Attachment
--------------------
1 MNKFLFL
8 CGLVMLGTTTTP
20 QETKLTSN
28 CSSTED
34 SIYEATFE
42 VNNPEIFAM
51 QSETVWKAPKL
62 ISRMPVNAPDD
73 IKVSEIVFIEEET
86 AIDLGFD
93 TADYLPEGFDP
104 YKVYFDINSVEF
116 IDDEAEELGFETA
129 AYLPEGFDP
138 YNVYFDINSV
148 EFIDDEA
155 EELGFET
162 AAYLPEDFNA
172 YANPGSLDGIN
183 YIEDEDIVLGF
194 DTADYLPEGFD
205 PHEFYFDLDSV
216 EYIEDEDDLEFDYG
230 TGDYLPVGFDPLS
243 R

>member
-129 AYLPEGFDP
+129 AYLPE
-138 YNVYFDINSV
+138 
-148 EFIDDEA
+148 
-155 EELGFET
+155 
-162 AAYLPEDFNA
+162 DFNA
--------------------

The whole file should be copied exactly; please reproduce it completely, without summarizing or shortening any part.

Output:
1 MNKFLFL
8 CGLVMLGTTTTP
20 QETKLTSN
28 CSSTED
34 SIYEATFE
42 VNNPEIFAM
51 QSETVWKAPKL
62 ISRMPVNAPDD
73 IKVSEIVFIEEET
86 AIDLGFD
93 TADYLPEGFDP
104 YKVYFDINSVEF
116 IDDEAEELGFETA
129 AYLPEGFDP
138 YNVYFDINSV
148 EFIDDEA
155 EELGFET
162 AAYLPEDFNA
172 YANPGSLDGIN
183 YIEDEDIVLGF
194 DTADYLPEGFD
205 PHEFYFDLDSV
216 EYIEDEDDLEFDYG
230 TGDYLPVGFDPLS
243 R

>member
-129 AYLPEGFDP
+129 AYLPE
-138 YNVYFDINSV
+138 
-148 EFIDDEA
+148 
-155 EELGFET
+155 
-162 AAYLPEDFNA
+162 DFNA